Another consideration before you welcome one or more ferrets into the family is cost. “Ferrets aren’t an inexpensive animal to have,” says Andrea. Vet costs will run about $200 annually just for a regular checkup. “Your ferret should have an annual exam just like other pets,” says Dr. Kimura. “There are vaccines but unfortunately they are limited at the moment.”

Also, keep in mind that pet insurance is not currently an option for ferrets, she adds. “You definitely want to put aside some money to make sure you are able to provide for any unexpected emergencies,” says Dr. Kimura, suggesting about $2,000 is an ample safety net.

“Ferrets like to eat things — they are curious,” she says. “We see ferrets for surgery to remove foreign bodies and they do get certain medical conditions so you want to make sure you are financially prepared, explains Dr. Kimura.

When ferrets are young, they tend to eat things. Some of their favourites are foamy or rubbery such as the dots on the inside of cupboards, insoles, carpet underlay, ear plugs, electrical cords and anything they can chew off of a toy to name a few.

As they get older, they are prone to certain cancers including adrenal disease, which can be cancerous or not, and insulinoma — tumours around the pancreas causing insulin to be released resulting in decreased blood glucose levels.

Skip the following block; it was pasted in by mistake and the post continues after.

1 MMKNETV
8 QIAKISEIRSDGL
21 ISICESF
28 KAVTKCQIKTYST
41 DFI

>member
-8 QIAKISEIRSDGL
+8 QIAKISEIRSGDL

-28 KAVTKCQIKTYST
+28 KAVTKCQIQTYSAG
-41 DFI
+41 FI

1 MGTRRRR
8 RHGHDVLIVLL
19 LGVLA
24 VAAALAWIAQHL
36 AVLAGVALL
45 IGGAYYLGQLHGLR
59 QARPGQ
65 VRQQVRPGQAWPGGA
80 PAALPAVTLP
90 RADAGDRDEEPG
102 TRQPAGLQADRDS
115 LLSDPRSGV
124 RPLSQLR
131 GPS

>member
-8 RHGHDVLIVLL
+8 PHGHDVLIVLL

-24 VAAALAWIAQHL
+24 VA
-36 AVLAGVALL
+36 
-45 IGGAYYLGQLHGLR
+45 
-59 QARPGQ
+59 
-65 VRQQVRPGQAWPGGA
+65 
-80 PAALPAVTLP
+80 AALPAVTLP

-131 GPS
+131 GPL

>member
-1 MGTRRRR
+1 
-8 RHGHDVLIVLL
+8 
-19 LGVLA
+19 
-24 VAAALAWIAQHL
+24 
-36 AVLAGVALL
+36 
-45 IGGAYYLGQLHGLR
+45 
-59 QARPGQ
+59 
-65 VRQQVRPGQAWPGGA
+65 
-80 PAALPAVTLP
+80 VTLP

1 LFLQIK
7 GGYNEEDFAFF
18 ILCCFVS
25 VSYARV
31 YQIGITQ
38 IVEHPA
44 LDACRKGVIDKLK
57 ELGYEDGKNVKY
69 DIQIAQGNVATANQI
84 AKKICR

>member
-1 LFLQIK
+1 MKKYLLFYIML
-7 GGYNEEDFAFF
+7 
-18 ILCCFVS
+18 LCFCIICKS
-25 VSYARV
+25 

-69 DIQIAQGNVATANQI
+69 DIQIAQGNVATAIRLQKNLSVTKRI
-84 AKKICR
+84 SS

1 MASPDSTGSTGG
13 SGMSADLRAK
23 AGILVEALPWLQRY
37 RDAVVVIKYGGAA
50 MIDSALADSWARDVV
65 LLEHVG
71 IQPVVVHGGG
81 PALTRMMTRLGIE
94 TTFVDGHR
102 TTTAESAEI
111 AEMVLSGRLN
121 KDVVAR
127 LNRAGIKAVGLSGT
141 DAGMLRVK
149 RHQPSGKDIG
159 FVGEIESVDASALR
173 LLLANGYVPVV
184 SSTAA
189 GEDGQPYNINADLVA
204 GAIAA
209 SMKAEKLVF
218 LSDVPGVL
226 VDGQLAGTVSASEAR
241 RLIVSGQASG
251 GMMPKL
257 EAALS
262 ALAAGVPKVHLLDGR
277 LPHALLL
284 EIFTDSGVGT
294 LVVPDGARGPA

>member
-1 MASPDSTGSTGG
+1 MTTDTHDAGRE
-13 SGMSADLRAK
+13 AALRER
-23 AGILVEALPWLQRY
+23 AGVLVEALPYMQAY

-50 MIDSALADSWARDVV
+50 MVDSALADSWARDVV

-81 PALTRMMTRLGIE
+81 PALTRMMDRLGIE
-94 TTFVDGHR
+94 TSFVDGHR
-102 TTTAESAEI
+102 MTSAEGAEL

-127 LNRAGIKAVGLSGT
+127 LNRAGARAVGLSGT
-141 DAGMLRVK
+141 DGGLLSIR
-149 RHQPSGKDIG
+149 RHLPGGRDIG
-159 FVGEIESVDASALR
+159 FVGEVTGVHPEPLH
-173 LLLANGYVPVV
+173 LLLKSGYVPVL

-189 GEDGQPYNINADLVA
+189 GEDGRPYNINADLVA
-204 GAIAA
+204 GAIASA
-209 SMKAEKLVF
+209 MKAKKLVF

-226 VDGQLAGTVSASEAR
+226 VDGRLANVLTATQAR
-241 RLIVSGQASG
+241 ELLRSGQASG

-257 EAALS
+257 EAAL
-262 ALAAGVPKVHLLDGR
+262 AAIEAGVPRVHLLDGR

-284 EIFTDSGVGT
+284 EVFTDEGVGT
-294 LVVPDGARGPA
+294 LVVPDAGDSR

Other costs to consider include food, housing, litter and toys. It’s recommended ferrets eat a quality, high-protein diet, with very few carbohydrates and no grains that’s specifically designed for them.

Their cage will be the most expensive purchase, says Andrea. And they need a lot of toys. “They are very smart animals and they need toys to keep them stimulated,” she says. Make sure the toys are not made of soft rubber or foam and keep them interesting such as tunnels or tubes they can run through, squeaky toys and jingle bells.

Wood pellets or newspaper pellets are good choices for litter. “Ferrets are burrowers so you don’t want them to burrow into something that’s going to get stuck on their noses,” says Andrea. “Clay litter is not recommended.”

For their bedding, fleece blankets, hammocks and cat beds work well. Ferrets only shed twice a year so you don’t have to worry about regular brushing. Most ferrets that are adopted will already be spayed or neutered and their scent glads removed. Even so, ferrets still exude a musky scent.

Now that you’ve become more familiar with ferrets and know they’d be a good fit for your family, please consider adopting rather than purchasing a ferret from a pet store. If you purchase from a store, it’s a good bet that the ferrets came from a ferret mill (just like a puppy mill), which are known to be inhumane environments for animals.

Ferret Facts:

  • Ferrets are not rodents
  • Ferrets are carnivorous mammals in the weasel family that include otters, badgers, weasels, minks and wolverines
  • Ferrets sleep about 18-20 hours a day
  • The name ferret comes from the Latin “furonem”, meaning “thief”
  • Caesar used ferrets fro hunting and Aristotle wrote about them
  • Female ferrets are Jills, spayed females are Sprites, male ferrets are Hobs and baby ferrets are Kits
  • A group of ferrets is a Business
  • Ferrets do not occur naturally in the wild and were originally domesticated for hunting
  • Ferrets are crepuscular, so are most active at dawn and dusk
  • Ferrets come in a variety of colours and markings — from albino, with white fur and red eyes, to champagne, cinnamon and those with badger markings.